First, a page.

The pandemic has upended every aspect of our lives, and award shows are no exception. Events like the Emmys and the Golden Globes were forced to resort to rely on Zoom for virtual ceremonies, and while we did get a few endearing moments (like an allegedly stoned Jason Sudeikis accepting his award for Ted Lasso in a tie-dye hoodie), both pulled record-low ratings. There’s something about swapping the typical glamorous Hollywood gala for what essentially amounts to a three-hour celebrity conference call that just doesn’t sit right with audiences. (Who wants to watch a bunch of people on Zoom when we spend all day stuck on the video-conferencing platform ourselves?)

It makes sense, then, that the Oscars would be desperate to avoid a similar dip in the ratings. But what’s the alternative? As Deadline reports, the Academy informed all nominees last week via a letter that there will be no Zooming at the 93rd Annual Academy Awards on April 25, and the only way they’ll be allowed to make an acceptance speech during the ceremony is if they attend in person in Los Angeles. The idea, presumably, is they’ll get enough stars in formalwear to attend that they can be the first major post-pandemic in-person awards show. The only problem? We’re still in a pandemic.

Even if you set aside the obvious concerns about the dangers of gathering a bunch of people in a room together, insisting that everyone attend in-person poses a logistical nightmare. Many nominees are based in other countries, some of which still have strict travel restrictions in place. (The U.K., for example, currently has a £5,000 penalty in place for anyone caught leaving the country for any reason other than “urgent business or medical reasons.”) Those who will be allowed to travel to Los Angeles will still have to deal with a minimum 10-day quarantine before and after their visit.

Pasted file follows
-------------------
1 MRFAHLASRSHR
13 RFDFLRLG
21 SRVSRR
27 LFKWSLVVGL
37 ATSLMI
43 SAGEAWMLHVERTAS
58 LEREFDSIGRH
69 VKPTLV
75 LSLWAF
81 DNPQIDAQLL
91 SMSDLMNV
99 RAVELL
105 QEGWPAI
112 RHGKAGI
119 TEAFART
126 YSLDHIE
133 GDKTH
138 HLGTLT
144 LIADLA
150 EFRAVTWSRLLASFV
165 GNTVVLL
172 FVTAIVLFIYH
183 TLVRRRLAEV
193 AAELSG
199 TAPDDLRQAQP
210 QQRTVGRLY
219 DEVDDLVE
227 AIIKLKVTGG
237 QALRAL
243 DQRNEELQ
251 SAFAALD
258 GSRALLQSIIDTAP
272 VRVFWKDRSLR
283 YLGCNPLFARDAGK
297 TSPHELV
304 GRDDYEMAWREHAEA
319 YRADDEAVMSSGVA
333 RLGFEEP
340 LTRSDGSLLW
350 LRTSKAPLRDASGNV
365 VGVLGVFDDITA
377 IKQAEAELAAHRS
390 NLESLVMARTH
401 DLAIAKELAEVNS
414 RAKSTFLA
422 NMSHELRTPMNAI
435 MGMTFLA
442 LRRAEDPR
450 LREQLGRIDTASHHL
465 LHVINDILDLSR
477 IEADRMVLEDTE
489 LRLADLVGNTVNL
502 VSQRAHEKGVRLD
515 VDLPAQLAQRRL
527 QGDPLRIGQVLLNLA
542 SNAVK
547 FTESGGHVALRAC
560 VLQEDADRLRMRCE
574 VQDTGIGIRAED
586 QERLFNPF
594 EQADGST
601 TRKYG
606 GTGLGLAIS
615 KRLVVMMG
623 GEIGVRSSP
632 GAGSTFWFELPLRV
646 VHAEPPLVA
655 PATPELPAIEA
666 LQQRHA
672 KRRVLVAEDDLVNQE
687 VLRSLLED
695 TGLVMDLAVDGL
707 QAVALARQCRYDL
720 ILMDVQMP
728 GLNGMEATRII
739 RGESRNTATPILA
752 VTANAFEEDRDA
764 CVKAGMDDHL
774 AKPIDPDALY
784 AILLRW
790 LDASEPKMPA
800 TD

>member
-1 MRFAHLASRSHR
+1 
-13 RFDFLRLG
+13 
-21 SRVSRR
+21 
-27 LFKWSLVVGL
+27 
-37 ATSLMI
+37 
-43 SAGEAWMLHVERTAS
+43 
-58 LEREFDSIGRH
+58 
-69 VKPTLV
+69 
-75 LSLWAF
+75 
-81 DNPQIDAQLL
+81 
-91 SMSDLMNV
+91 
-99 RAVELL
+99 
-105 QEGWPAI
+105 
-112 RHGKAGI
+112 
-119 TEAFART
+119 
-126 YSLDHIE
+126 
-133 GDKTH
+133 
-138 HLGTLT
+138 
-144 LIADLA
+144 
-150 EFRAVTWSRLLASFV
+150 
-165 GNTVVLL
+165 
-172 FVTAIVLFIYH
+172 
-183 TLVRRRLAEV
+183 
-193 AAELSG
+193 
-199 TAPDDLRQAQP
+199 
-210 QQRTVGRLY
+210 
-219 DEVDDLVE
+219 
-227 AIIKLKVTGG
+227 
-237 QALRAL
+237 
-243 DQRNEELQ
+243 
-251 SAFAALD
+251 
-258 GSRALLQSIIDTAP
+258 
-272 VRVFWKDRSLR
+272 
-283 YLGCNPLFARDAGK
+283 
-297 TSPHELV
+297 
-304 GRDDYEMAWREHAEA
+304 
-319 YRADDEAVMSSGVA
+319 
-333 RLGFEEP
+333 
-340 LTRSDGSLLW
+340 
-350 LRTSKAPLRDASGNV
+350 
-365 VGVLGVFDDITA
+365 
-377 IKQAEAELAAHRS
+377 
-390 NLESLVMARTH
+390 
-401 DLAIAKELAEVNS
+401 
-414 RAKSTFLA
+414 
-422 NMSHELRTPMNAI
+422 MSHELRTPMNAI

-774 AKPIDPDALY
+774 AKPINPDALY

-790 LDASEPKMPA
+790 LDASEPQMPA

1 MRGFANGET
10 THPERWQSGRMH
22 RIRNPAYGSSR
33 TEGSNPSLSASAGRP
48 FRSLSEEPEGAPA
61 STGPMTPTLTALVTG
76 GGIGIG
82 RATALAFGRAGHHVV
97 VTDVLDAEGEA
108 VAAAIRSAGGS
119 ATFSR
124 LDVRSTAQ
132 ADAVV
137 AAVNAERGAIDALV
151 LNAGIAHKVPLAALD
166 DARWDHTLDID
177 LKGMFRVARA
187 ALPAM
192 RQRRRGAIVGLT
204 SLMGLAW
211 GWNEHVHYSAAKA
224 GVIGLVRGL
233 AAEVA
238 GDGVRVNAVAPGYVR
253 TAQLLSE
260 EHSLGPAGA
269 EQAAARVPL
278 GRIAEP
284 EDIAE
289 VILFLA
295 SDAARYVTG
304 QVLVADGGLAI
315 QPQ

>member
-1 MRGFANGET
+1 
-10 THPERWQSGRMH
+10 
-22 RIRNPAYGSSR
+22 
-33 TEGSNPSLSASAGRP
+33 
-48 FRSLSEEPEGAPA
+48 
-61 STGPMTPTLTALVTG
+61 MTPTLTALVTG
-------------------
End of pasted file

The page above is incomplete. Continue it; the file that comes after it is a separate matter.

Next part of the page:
“The problem is this — there are still all kinds of travel restrictions leaving and re-entering the U.K.,” one Oscar-nominated producer told Deadline. “Even for vaccinated people. There is clearly a lag between the rule makers and the science and what they now know about the tremendous results of the vaccine. So, we are stuck here, without wives, and will somehow watch the Oscars like any other civilian to learn of the results! Since our freedom of movement is highly restricted because of the pandemic and no other reason, we were of course thinking there would be the ability to be remote.”

Besides the fact that spending the better part of a month in a hotel by yourself only to possibly lose the Oscar to someone else would be a huge bummer, studios and publicists are reportedly furious about the way sending their nominees to the ceremony may disrupt them. Let’s say, for example, a nominated actor is currently on location filming a new project. If he has to quarantine for two weeks on each leg of his journey to L.A. to attend the ceremony, production on the new movie will essentially be shut down for a month. And that hotel he has to quarantine in? He’s not footing the bill himself; Deadline spoke to one source whose client list includes nominees based all over the globe who said the required hotel stays for all of them would “bankrupt” their company’s entire budget. How do you pick and choose who gets to attend?

Their aim is to get more nominees to attend in-person by eliminating Zoom acceptance speeches, but it’s highly likely the Oscars are shooting themselves in the foot by doing so and will wind up with fewer stars at their ceremony. You thought a virtual ceremony was bad? How about one with no acceptance speeches that consists entirely of presenters mumbling, “So-and-so couldn’t be here tonight, so we accept this award on their behalf”? The fact of the matter is there’s simply no way everyone nominated for an Oscar this year will be able to attend in-person, and denying them the opportunity to say a few words remotely to celebrate the biggest achievement of their careers simply because they weren’t willing to travel overseas during a pandemic feels both cruel and foolish.